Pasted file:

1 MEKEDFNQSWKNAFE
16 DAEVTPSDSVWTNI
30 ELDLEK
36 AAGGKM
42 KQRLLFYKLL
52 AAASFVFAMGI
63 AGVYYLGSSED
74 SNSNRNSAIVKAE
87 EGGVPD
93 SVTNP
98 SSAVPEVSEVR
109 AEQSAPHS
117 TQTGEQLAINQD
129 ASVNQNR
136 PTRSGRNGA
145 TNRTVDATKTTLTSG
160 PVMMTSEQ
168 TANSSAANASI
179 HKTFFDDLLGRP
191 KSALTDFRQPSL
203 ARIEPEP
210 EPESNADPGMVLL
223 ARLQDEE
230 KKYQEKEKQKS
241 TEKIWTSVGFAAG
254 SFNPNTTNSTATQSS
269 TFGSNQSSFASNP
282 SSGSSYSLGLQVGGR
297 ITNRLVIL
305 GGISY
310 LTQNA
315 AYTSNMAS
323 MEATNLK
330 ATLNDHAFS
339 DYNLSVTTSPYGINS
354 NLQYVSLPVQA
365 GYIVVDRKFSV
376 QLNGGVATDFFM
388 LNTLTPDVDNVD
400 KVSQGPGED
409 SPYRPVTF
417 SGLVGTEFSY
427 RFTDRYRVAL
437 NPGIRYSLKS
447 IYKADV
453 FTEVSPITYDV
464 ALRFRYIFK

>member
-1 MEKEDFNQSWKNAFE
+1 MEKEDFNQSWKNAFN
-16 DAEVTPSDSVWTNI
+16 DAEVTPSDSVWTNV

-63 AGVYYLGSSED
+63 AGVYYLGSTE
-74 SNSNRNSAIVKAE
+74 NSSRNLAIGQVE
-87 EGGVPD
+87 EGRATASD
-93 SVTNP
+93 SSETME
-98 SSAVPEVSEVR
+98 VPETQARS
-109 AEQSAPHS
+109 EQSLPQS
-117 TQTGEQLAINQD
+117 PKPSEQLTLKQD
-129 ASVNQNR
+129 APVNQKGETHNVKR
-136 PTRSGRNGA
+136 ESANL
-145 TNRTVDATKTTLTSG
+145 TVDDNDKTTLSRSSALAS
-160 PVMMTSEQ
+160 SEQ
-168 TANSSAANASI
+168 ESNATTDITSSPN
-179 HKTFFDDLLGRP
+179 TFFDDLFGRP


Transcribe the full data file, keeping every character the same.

1 MEKEDFNQSWKNAFE
16 DAEVTPSDSVWTNI
30 ELDLEK
36 AAGGKM
42 KQRLLFYKLL
52 AAASFVFAMGI
63 AGVYYLGSSED
74 SNSNRNSAIVKAE
87 EGGVPD
93 SVTNP
98 SSAVPEVSEVR
109 AEQSAPHS
117 TQTGEQLAINQD
129 ASVNQNR
136 PTRSGRNGA
145 TNRTVDATKTTLTSG
160 PVMMTSEQ
168 TANSSAANASI
179 HKTFFDDLLGRP
191 KSALTDFRQPSL
203 ARIEPEP
210 EPESNADPGMVLL
223 ARLQDEE
230 KKYQEKEKQKS
241 TEKIWTSVGFAAG
254 SFNPNTTNSTATQSS
269 TFGSNQSSFASNP
282 SSGSSYSLGLQVGGR
297 ITNRLVIL
305 GGISY
310 LTQNA
315 AYTSNMAS
323 MEATNLK
330 ATLNDHAFS
339 DYNLSVTTSPYGINS
354 NLQYVSLPVQA
365 GYIVVDRKFSV
376 QLNGGVATDFFM
388 LNTLTPDVDNVD
400 KVSQGPGED
409 SPYRPVTF
417 SGLVGTEFSY
427 RFTDRYRVAL
437 NPGIRYSLKS
447 IYKADV
453 FTEVSPITYDV
464 ALRFRYIFK

>member
-1 MEKEDFNQSWKNAFE
+1 MEKEDFNQSWKNAFN
-16 DAEVTPSDSVWTNI
+16 DAEVTPSDSVWTNV

-63 AGVYYLGSSED
+63 AGVYYLGSTE
-74 SNSNRNSAIVKAE
+74 NSSRNLAIGQVE
-87 EGGVPD
+87 EGRATASD
-93 SVTNP
+93 SSETME
-98 SSAVPEVSEVR
+98 VPETQARS
-109 AEQSAPHS
+109 EQSLPQS
-117 TQTGEQLAINQD
+117 PKPSEQLTLKQD
-129 ASVNQNR
+129 APVNQKGETHNVKR
-136 PTRSGRNGA
+136 ESANL
-145 TNRTVDATKTTLTSG
+145 TVDDNDKTTLSRSSALAS
-160 PVMMTSEQ
+160 SEQ
-168 TANSSAANASI
+168 ESNATTDITSSPN
-179 HKTFFDDLLGRP
+179 TFFDDLFGRP